Food trucks also tend to have a lot of motorised, power-hungry appliances, such as refrigerators, air conditioners, microwaves and electric cookers, which require a generator that can handle the constant power surges and high power. Another important consideration is that your generator must run as long as your truck is open, which means you can run it uninterrupted for hours.

All of these challenges combine to require a powerful, yet quiet, and compact generator with a large fuel tank. Not all generators are built to meet the demands of powering a restaurant, which is why it is so important to look for generators that can meet the demands of this environment.

Important features to consider before buying a generator for a food truck

Generators can vary greatly in terms of power, fuel, operation and reliability. Here we explain the most important features of generators and how they relate to the operation of your food truck.

How much power do you need?

The first thing to consider when choosing a generator for your food truck is the power, measured in watts, that you will need. To find this out, simply add up the power of all the electrical appliances you plan to run on the generator – this is the number of continuous watts you will be using.

The generators we looked at range in operating power from 3,500 watts for the Pulsar to 9,500 watts for the DuroMax.

It is also important to consider the extra power that motorised appliances, such as fridges, freezers and air conditioners, consume when they are first started. Most generators are able to carry an increased load, called peak power, for a period of time to help motorised appliances start up. You need to make sure that the sum of everything you have already plugged into the generator, plus the peak power of your motorised appliances, is less than the peak power rating, or maximum power output, of your generator. In general, generators with higher continuous power also have a higher surge output – for example, the DuroMax generator has the highest surge output of any generator we reviewed, at 12,000 watts.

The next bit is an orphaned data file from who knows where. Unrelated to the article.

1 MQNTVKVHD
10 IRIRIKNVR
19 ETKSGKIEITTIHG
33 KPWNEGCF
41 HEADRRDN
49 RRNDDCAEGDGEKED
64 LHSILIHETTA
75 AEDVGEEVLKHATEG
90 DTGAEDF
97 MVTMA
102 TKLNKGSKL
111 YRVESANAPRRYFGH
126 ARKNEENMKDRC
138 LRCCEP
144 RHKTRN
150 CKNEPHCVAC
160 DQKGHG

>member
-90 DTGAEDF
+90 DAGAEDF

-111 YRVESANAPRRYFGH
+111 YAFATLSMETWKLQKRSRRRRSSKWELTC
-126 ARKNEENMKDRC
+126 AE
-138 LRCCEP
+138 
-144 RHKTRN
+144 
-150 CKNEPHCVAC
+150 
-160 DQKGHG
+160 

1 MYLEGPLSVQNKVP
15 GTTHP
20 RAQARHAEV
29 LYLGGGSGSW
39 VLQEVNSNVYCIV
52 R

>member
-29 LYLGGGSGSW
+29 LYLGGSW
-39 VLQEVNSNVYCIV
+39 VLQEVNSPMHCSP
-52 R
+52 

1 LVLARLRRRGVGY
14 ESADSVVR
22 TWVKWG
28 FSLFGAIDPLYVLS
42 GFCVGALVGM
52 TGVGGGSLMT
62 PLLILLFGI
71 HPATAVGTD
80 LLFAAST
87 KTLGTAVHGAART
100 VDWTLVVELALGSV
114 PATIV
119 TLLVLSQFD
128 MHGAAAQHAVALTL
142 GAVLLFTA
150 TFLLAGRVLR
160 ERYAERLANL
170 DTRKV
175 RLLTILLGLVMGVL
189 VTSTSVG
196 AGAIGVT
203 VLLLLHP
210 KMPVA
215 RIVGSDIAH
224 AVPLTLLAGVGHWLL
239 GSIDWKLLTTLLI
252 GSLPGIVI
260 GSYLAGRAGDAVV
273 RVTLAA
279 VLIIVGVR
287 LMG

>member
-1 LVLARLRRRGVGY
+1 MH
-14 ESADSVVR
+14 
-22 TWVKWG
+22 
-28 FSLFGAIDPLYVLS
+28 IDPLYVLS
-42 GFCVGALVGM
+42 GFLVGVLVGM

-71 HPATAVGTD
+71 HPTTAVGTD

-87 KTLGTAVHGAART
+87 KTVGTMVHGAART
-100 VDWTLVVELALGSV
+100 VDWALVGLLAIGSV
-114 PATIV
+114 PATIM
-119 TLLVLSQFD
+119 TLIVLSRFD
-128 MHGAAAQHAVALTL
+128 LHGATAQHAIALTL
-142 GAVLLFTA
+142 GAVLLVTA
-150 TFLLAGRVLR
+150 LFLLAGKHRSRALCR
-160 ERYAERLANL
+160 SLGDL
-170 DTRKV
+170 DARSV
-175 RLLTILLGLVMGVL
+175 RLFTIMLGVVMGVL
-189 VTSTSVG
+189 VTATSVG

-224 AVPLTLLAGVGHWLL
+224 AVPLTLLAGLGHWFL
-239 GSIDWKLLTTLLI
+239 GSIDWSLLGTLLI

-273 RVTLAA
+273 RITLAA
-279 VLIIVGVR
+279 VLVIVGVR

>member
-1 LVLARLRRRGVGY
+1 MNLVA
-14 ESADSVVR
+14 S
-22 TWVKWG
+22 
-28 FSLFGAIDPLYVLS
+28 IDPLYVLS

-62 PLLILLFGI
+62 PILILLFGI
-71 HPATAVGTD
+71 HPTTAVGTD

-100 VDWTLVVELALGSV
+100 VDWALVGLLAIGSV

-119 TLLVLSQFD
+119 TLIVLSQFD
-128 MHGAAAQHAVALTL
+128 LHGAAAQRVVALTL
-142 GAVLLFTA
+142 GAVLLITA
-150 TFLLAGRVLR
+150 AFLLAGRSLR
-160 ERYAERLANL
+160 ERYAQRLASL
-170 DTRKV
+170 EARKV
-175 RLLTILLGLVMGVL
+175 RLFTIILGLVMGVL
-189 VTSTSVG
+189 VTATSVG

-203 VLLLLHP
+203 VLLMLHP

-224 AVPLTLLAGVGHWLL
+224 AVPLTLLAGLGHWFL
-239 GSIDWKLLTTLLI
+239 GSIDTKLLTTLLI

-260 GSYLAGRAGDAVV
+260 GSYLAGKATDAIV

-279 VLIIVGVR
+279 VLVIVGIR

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Fuel: gasoline, propane, or both?

Modern generators are designed to run on either gasoline or propane, while most generators only accept one fuel or the other, dual-fuel generators, like the DuroMax model, can accept both.

The main advantage of petrol is that it produces more power than propane, which is particularly valuable on dual-fuel generators. In addition, gasoline is readily available and you can fill your generator at the same time as you fill your truck tank. For these reasons, gasoline and dual-fuel generators are generally better options for food trucks than propane-only generators.

On the other hand, gasoline is more expensive than propane and can be more difficult to store inside your food truck, as it almost always produces fumes. Another reason why propane is advantageous is that the running time of gasoline generators is limited by the size of their tank – the generator must be turned off and cooled down before adding more gas.

A powerful and reliable engine

The engine is the heart of any generator and directly affects the amount of power a generator will be able to produce. For example, the 457cc engine in the DuroMax generator has the largest engine volume of all the generators we looked at, so this model has the highest power rating.

Another thing to think about when looking at generator engines is whether they are two-stroke or four-stroke. Four-stroke engines, such as those found in the Pulsar and Westinghouse generators, are generally slightly quieter and more fuel efficient than their two-stroke cousins.

Fuel tank capacity and range

Run time is an extremely important consideration when choosing a generator for a food truck, as you don’t want to lose power or have generator downtime while dealing with customers. Gas-powered generators are limited by the size of their fuel tank, which ranges from less than four gallons for the Pulsar model to more than seven gallons for the Generac generator.